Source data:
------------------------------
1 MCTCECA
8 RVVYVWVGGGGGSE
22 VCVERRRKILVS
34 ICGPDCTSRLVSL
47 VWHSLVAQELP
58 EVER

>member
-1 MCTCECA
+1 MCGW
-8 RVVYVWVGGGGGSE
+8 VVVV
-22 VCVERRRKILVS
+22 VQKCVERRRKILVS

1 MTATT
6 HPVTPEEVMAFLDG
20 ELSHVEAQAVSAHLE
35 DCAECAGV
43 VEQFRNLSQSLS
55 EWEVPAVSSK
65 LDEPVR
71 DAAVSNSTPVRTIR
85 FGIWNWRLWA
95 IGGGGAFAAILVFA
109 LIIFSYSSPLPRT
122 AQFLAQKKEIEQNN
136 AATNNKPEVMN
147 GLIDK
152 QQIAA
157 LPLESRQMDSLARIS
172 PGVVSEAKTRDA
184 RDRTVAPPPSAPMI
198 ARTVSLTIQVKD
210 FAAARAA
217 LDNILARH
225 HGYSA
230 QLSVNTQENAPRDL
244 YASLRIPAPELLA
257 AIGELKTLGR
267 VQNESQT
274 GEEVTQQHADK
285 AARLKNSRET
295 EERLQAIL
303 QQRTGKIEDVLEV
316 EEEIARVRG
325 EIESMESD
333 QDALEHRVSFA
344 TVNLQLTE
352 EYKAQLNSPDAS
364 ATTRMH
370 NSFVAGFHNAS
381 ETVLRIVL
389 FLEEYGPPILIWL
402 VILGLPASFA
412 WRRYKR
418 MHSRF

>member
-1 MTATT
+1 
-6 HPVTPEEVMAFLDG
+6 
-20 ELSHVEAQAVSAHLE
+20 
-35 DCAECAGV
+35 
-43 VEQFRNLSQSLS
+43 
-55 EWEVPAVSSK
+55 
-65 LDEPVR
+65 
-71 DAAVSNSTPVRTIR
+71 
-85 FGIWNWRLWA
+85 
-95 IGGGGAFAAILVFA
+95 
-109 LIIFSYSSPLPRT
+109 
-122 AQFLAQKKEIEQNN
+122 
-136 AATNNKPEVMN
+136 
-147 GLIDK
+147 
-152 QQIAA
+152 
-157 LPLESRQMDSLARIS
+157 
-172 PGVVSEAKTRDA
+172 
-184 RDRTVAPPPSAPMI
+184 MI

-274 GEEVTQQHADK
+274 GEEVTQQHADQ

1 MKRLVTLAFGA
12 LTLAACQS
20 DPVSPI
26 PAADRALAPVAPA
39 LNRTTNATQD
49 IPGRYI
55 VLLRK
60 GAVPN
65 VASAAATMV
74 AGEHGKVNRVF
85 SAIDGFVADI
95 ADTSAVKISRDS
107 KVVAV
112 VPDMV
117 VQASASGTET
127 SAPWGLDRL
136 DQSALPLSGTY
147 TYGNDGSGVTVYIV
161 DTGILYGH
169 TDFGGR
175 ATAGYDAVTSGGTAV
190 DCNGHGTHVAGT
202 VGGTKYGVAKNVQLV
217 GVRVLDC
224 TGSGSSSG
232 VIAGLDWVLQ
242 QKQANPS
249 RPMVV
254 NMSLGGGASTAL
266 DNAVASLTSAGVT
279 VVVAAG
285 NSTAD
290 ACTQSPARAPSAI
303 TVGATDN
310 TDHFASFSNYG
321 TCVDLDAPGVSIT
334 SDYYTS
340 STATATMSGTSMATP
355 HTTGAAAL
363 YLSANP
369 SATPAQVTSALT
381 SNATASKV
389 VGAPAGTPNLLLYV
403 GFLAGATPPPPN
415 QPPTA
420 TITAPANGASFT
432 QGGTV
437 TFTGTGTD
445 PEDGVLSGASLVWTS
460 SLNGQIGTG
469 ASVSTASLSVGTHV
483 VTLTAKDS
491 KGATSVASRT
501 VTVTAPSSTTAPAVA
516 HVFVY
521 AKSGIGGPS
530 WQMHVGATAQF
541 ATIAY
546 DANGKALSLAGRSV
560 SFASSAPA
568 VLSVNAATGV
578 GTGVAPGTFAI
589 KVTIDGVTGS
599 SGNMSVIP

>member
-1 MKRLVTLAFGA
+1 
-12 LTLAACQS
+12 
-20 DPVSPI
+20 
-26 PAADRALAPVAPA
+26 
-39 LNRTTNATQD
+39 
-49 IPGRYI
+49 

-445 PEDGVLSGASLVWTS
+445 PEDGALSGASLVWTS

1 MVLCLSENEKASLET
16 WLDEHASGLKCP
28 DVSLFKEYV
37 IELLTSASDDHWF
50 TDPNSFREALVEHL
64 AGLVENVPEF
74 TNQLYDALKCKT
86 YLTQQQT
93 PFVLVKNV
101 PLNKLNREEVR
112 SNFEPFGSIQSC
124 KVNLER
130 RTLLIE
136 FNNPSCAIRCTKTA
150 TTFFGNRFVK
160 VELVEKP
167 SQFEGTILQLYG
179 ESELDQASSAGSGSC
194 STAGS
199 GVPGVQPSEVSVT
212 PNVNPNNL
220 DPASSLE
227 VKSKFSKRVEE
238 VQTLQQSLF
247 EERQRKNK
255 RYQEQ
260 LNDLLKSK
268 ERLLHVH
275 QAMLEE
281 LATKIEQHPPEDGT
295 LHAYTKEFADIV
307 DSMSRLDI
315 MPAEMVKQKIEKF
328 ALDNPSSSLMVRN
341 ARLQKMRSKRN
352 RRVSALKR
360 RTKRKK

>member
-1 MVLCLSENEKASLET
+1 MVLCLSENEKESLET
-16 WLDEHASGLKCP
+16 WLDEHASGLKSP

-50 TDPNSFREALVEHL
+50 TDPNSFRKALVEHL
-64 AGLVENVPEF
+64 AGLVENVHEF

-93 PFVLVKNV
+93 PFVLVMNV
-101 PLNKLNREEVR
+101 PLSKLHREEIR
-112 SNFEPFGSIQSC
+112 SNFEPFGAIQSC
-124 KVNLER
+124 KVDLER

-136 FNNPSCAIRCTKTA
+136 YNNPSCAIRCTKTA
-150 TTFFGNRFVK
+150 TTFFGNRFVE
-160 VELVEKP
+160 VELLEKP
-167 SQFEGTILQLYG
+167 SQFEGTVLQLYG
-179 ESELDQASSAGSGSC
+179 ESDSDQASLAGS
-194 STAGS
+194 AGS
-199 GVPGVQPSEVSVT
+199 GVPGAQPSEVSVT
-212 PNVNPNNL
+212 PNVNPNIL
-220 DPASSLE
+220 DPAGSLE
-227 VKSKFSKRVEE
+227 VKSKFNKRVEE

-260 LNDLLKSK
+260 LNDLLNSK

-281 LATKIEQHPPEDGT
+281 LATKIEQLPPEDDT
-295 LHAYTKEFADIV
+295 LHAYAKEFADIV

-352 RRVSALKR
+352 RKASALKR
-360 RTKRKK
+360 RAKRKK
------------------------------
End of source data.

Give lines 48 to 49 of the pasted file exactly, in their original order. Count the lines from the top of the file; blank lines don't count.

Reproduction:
352 EYKAQLNSPDAS
364 ATTRMH